A hole punch (known also as a holing pincer, hole puncher, hole maker, or rarely perforator, or paper puncher) is a common office tool that is used to create holes in sheets of paper, often for the purpose of collecting the sheets in a binder or folder.
The origins of the hole punch date back to Germany via Matthias Theel, where two early patents for a device designed to "punch holes in paper" have since been discovered. Friedrich Soennecken made his patent on November 14, 1886, for his Papierlocher für Sammelmappen.
A stapler is a mechanical device that joins sheets of paper or similar material by driving a thin metal staple through the sheets and folding the ends. Staplers are widely used in government, business, offices, and schools.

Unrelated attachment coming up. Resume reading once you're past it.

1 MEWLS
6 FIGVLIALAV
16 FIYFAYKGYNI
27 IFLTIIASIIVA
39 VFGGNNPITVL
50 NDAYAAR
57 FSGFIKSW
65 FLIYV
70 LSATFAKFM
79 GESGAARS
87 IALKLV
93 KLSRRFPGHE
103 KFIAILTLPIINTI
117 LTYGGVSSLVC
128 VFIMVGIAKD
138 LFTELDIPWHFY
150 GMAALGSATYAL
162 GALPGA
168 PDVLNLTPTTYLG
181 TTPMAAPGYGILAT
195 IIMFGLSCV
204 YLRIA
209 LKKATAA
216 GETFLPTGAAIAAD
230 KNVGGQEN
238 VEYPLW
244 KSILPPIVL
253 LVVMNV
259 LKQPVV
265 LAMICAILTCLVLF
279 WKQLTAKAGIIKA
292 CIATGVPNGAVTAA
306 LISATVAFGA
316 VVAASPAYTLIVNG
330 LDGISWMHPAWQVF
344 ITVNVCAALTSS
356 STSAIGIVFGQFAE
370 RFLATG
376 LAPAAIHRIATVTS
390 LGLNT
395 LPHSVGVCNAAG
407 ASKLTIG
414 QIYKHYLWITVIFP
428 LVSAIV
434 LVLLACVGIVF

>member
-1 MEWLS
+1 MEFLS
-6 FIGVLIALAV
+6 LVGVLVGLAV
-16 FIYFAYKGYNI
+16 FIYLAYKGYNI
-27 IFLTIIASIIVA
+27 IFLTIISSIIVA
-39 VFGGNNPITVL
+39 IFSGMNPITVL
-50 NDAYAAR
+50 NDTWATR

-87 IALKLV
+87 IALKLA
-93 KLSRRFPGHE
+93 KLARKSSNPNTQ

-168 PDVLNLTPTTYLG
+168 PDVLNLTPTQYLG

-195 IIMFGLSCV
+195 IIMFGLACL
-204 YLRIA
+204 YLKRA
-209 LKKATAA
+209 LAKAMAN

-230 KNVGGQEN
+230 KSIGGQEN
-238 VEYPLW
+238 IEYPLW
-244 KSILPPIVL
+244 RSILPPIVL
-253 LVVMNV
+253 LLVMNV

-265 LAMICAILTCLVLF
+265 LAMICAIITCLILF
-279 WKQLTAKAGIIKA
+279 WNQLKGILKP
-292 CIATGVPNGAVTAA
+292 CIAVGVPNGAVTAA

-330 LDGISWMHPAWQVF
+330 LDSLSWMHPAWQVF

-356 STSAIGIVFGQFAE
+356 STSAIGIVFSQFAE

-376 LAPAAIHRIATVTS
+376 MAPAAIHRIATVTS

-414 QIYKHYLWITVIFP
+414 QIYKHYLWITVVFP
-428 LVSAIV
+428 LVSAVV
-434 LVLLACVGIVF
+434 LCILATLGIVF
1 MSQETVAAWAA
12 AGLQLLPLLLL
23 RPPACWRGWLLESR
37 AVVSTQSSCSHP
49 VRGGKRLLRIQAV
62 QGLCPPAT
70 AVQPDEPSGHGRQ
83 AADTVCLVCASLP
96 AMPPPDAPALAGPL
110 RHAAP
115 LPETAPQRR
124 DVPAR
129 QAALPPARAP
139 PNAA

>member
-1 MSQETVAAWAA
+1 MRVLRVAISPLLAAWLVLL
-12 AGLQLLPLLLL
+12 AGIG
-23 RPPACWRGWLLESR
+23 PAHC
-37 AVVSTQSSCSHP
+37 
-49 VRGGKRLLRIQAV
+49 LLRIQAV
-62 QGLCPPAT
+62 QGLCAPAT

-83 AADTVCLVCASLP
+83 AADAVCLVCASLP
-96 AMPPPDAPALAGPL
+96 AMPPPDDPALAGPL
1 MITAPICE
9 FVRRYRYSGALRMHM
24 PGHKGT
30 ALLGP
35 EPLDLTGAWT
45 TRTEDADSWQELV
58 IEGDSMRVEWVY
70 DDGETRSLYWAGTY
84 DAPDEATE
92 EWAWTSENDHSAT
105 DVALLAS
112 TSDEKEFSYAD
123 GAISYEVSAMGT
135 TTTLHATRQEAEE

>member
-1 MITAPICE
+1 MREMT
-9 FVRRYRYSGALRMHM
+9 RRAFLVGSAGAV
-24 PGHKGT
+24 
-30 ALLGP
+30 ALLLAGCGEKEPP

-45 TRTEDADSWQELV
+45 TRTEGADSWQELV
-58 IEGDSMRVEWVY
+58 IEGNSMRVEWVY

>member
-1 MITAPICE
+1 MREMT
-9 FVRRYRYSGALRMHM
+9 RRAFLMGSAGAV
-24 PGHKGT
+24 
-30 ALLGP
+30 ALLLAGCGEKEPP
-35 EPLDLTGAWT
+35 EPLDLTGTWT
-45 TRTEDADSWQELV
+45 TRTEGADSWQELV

The word "stapler" can actually refer to a number of different devices of varying uses. In addition to joining paper sheets together, staplers can also be used in a surgical setting to join tissue together with surgical staples to close a surgical wound (much in the same way as stitches or sutures).
Typically, most staplers are used to join multiple sheets of paper. Paper staplers come in two distinct types: manual and electric. Manual staplers are normally hand-held, although models that are used while set on a desk or other surface are not uncommon. Electric staplers exist in a variety of different designs and models. Their primary operating function is to join large numbers of paper sheets together in rapid succession. Some electric staplers can join up to 20 sheets at a time.
A staple is a type of two-pronged fastener, usually metal, used for joining or binding materials together. Staples are used with a stapler to attach pieces of paper together; such staples are a permanent and durable fastener for paper documents, unlike the paper clip.